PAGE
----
Friday, September 18, 2009
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Friday, September 11, 2009
“My boyfriend hasn’t had an easy life. He hasn’t been able to control the things that happen. So I expected him to be a little controlling when we first got together. Except lately we have been fighting. He is jealous, possesive, controlling. When I pointed this out to him he calmed down and things were really good for awhile. Now the signs are starting to come back. What can I do to show him I love him but also explain to him he needs to change?”
If you or someone you know is experiencing the same or similar behaviors in a person they are dating keep the following things in mind:
- Being jealous, possessive and controlling are NOT ok.
- Although these actions are not abuse per se, they are warning signs of potential abuse.
- There is never an excuse to hurt someone in any way – even if you have had a hard life.
- Everyone deserves to be in a healthy relationship that consists of mutual trust, respect and support.
If you are experiencing warning signs in your relationship and decide to stay in the relationship its important to have a talk with your significant other:
- Let them know that you will leave if the abusive behaviors continue.
- Focus on your own needs and be clear about how you want them to change. Don’t accept excuses if they do not change their behavior.
- Encourage your partner to get help. Domestic violence programs can teach themm to have violence-free relationships.
- Your partner should have a positive attitude towards change. If they admit that what they are doing is not ok they are more likely to stop.
If you decide to leave the relationship it is important to know that abuse can get worse when you try to leave a relationship. That’s why it’s a very good idea to create safety plan. A safety plan can help you avoid dangerous and know the best way to react when you are in danger. Visit The Safe Space to download our safety planning guidebooks.
Being in an abusive relationship can make you feel isolated. Talk to a friend you trust about what is going on. You shouldn’t have to deal with this alone. There is help.
Remember, if you need to talk to someone about your specific situation email us at: firstname.lastname@example.org or visit us @ www.thesafespace.org
Wednesday, September 2, 2009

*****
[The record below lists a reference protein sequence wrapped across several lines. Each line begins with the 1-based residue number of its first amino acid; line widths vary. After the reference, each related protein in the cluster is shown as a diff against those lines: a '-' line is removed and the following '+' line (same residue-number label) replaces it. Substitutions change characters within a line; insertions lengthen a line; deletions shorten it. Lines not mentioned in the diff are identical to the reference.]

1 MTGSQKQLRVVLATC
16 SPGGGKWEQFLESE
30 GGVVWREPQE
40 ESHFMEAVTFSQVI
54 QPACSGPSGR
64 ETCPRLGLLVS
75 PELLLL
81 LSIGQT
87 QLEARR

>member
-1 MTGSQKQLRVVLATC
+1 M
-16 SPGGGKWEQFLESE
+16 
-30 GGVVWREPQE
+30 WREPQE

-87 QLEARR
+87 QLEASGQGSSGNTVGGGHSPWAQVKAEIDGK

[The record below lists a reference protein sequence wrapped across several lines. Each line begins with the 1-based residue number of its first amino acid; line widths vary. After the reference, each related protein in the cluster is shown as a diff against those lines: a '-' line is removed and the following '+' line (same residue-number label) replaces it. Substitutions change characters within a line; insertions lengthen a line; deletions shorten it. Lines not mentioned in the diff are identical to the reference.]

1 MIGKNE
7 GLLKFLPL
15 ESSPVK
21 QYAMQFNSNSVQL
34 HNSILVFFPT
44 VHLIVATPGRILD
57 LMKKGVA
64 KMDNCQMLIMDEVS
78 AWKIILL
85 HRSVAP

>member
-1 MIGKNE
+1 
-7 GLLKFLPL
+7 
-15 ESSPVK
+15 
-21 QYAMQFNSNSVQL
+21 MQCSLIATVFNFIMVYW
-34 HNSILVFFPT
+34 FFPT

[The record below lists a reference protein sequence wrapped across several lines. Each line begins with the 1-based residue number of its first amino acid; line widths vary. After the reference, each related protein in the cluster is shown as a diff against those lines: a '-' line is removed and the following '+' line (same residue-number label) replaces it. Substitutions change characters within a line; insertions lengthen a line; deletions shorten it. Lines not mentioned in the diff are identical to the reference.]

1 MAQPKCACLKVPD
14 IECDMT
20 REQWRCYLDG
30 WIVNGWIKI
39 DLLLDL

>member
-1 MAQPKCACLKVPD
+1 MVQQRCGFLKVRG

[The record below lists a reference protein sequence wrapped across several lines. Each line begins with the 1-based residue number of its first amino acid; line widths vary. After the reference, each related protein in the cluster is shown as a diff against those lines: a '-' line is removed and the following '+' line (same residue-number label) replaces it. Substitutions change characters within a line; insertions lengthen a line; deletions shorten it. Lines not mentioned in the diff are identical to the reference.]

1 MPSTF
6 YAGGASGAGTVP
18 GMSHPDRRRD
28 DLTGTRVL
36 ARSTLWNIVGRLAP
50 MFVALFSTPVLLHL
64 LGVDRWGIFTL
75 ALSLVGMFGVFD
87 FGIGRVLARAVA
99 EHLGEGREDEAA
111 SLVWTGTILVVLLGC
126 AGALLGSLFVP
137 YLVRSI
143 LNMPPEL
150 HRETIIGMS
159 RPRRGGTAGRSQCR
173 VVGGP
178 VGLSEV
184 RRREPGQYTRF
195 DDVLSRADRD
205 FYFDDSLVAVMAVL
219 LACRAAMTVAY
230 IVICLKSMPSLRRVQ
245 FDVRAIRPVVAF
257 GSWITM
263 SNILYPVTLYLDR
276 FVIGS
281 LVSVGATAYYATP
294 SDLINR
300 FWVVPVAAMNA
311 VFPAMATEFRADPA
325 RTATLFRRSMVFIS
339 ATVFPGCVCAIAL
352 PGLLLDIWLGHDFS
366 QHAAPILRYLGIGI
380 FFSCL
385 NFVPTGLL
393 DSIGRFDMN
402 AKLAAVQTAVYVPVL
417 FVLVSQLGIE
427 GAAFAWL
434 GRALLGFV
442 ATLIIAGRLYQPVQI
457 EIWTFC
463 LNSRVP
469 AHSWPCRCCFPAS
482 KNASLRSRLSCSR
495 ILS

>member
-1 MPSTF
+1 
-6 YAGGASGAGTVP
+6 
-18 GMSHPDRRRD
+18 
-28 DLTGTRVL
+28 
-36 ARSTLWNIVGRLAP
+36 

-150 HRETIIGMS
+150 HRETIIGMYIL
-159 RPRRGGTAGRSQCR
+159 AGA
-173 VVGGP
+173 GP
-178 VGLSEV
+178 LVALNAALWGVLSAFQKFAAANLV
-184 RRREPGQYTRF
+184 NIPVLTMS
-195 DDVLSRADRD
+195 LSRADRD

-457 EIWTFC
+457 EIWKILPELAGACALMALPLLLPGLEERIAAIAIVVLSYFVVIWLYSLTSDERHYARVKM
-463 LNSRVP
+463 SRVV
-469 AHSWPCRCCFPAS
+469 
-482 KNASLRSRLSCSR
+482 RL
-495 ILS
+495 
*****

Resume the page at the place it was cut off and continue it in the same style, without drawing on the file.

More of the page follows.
This evening, CNN will be airing an interview with Chris Brown that has already received significant press due to a comment made my Mr. Brown regarding his recollection of the events that led to the abuse of his former girlfriend, Rihanna. While that comment will most certainly cause great concern amongst advocates in the Domestic Violence community, we should focus on the bigger issues raised by this interview.
"I still love his music.” “She hit him first." - these are a few of the comments consistently seen on webpages discussing tonight's interview. Somehow, young people and adults have created a misconception that if one's music is popular, than that must mean this person is without fault. Liking or disliking Chris Brown's music is not relevant to the seriousness of his crime. They have also determined that Rihanna's actions somehow warranted the severe abuse she received at the hands of Chris Brown. As the law states, one cannot use physical force against another unless they are in fear for their lives. Chris Brown most certainly was not in a life threatening situation, so his assault was unjustified. Beyond that, there is simply is no excuse for the physical and emotional damage evident in the photos leaked of Rihanna. Perhaps those who continue to support Chris Brown should step back and imagine if they had been in Rihanna's shoes.
Chris Brown has yet to receive any counseling or rehabilitation for his issues with anger and abuse. Thus, he is asking for forgiveness before he has earned it. It is not surprising that Chris Brown turned to the media as a "safe haven" to share his side of the story. The question is - should he be allowed to share his side? At this point, after recently receiving conviction and sentencing, it seems the answer would be “no”. This looks like a career salvaging move, something a record label suggested -- "You still have fans! Go on television and make people feel sorry for you!"
As Chris Brown has done nothing to warrant such sympathy or forgiveness - at times, displaying a total lack of knowledge and insight from his comments about "not remembering the incident" to his mother still speaking with Rihanna - he does not deserve a forum to capitalize on the young people who still support his music. I am concerned that when the media offers him this platform it gives the appearance that they excuse his actions. Punishment is meant to be a deterrent towards violence and crime. If Chris Brown continues to be provided a forum to gain sympathy - what kind of deterrent has been made?
When the media is ready to cover this issue responsibly, Break the Cycle is happy to share our expertise.